On 17 December 2020, Lancashire County Council declared a climate change emergency and adopted an ambitious carbon reduction and nature recovery resolution that seeks to 'transition the Lancashire economy away from carbon by 2030 and address the biodiversity crisis'. They recognised that a planned highway capital surfacing programme was a highly carbon intensive programme of works, so began a journey to ascertain the carbon output, record and measure changes made to reduce it, and develop tools to allow them to integrate carbon usage into the asset lifecycle modelling.
- To work in collaboration through the highways sector to establish best practice in carbon modelling and to agree consistency and consensus across the sector (via the Midlands Highway Alliance Plus (MHA+) and Local Council Roads Innovation Group (LCRIG)) in how to measure and model carbon usage for highway works.
- To understand the CO2e of different products and processes.
- To inform the decision making process when it comes to choice of materials, treatments and intervention timing.
The above are with the overall aim to reduce CO2e of the highway surfacing programme both in the immediate term and whole life cycle.
We have engaged with highway authority benchmarking organisations MHA+ and LCRIG to start to develop modelling that will allow the impact of various carriageway treatment options on whole life CO2e. Substantial work has already been done by Herefordshire County Council in developing a spreadsheet based model for whole life carbon modelling. Further working is continuing through the MHA+ Asset Management Group to develop the model and provide consistency in the CO2e rates used in the model.
Through engagement with partner authorities and the supply chain, we identified three initial possible solutions for reduction of CO2e associated with our carriageway surfacing works:
- warm mix asphalt
- in-situ carriageway recycling
- ex-situ carriageway recycling.
Along with the physical processes, we also collaborated with other highway authorities and suppliers to ascertain the CO2e equivalence values for each process, including traditional hot mix asphalt and the new alternative treatments/materials. This allowed a baseline CO2e of the surfacing programme to be developed and subsequent values of CO2e when using the alternative treatments. This then allowed savings to be calculated.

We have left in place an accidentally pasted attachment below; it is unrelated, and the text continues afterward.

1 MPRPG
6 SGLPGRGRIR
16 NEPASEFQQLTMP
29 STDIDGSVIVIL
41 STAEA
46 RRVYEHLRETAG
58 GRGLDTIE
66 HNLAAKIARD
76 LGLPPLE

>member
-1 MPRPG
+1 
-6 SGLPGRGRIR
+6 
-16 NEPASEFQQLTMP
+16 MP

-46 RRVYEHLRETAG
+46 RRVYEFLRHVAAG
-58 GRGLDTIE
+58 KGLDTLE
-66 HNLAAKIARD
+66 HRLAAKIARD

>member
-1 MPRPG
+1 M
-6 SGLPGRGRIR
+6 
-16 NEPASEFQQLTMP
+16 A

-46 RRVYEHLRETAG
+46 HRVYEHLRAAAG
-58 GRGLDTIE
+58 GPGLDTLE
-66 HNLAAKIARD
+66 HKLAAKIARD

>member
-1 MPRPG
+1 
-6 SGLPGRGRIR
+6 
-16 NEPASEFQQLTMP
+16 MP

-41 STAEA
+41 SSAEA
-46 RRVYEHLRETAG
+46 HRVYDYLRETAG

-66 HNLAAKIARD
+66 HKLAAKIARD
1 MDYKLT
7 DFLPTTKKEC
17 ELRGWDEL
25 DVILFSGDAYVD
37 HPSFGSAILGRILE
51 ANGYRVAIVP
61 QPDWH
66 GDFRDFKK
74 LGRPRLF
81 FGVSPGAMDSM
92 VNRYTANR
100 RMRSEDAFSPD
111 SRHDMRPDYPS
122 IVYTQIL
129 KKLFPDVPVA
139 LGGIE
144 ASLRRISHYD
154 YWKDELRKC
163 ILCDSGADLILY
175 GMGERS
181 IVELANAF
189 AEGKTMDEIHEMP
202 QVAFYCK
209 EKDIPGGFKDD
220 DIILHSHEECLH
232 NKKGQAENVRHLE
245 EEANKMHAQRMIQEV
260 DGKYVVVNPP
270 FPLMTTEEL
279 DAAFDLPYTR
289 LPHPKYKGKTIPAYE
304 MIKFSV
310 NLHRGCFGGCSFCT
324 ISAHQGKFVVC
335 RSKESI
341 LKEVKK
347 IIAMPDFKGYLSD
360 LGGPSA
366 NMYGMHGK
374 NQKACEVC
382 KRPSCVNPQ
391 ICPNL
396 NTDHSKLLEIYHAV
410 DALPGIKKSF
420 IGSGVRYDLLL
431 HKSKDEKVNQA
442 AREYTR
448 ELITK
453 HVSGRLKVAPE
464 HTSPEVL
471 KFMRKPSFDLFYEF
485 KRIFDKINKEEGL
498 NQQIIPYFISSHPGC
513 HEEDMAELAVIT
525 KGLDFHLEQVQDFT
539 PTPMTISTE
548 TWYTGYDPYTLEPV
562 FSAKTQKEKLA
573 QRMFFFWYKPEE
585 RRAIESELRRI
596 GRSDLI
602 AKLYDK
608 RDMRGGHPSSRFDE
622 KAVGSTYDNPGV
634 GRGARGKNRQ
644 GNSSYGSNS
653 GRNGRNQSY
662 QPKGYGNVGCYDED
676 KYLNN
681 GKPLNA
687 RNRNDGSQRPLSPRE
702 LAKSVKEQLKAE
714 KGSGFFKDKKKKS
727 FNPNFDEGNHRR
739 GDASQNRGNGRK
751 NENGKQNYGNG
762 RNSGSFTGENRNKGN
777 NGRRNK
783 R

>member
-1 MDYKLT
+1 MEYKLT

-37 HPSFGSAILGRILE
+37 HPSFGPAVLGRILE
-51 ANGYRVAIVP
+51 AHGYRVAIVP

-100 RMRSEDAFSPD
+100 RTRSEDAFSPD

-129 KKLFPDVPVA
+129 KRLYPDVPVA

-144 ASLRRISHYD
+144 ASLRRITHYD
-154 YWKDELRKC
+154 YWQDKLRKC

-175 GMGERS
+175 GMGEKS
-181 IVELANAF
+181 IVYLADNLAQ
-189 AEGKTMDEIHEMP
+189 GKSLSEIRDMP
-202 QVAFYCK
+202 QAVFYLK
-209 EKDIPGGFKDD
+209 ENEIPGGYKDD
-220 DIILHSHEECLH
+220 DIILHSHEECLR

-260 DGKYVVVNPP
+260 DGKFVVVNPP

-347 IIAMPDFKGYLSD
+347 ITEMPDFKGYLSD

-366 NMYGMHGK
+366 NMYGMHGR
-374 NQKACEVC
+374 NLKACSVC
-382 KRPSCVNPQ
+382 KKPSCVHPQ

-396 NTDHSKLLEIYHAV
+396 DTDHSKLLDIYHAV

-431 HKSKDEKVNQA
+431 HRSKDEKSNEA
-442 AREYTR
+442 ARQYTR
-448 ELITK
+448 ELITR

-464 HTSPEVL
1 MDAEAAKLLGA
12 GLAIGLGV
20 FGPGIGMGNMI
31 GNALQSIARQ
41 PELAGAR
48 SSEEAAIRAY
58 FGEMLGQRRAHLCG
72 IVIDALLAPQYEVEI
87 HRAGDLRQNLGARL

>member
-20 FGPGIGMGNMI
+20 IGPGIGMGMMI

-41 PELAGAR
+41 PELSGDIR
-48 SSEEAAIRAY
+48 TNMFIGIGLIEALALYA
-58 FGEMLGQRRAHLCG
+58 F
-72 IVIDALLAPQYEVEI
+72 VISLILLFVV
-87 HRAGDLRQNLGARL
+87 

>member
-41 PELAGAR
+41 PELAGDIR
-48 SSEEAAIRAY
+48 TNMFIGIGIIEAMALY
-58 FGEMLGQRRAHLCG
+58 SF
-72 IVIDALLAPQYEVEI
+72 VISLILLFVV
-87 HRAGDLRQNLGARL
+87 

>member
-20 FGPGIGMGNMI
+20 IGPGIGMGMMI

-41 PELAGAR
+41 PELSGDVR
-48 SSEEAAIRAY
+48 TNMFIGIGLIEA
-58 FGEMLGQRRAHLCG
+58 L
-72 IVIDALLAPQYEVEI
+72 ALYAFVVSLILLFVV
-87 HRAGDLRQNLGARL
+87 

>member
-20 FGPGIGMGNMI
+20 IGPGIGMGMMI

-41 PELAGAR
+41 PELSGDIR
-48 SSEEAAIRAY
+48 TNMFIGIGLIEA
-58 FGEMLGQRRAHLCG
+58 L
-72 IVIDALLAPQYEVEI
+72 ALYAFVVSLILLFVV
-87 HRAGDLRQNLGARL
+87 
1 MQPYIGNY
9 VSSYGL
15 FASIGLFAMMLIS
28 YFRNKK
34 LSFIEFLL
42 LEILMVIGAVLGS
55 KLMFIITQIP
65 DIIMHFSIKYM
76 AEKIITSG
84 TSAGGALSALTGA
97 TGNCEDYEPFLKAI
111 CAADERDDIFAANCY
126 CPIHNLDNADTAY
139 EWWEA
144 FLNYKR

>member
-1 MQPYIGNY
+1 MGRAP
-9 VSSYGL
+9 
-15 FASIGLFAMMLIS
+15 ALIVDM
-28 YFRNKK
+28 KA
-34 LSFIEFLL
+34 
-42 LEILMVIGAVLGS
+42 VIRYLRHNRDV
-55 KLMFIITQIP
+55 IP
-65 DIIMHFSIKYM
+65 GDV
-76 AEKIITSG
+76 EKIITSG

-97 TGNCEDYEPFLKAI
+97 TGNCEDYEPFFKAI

We demonstrated an in-year 31 per cent CO2e saving over the use of conventional hot mix asphalt. Through working with our contractors and suppliers, we produced a mechanism to assess the CO2e impact of each scheme and so begun embedding the thought process of considering CO2e into our scheme and works design.
Through this journey to date, it is apparent that savings through the three main solutions we implemented will only get us so far in helping to achieve net zero. The technological fact at this point in time is that the assured properties of virgin aggregate and the properties of bitumen will still be required for road surfacing materials.
Therefore, it will still remain that the quarrying of material and distillation of bitumen will use carbon, this reinforces the mantra of sustainability through durability. The initial reduction of carbon usage must not come at the detriment of durability, as this will inevitably lead to increased carbon usage over the lifecycle and not contribute to net zero, in fact it would likely be detrimental to this target.
We are therefore progressing a parallel project to refine the design of road surfacing materials and to implement automated intelligent testing equipment with the aim of increasing durability.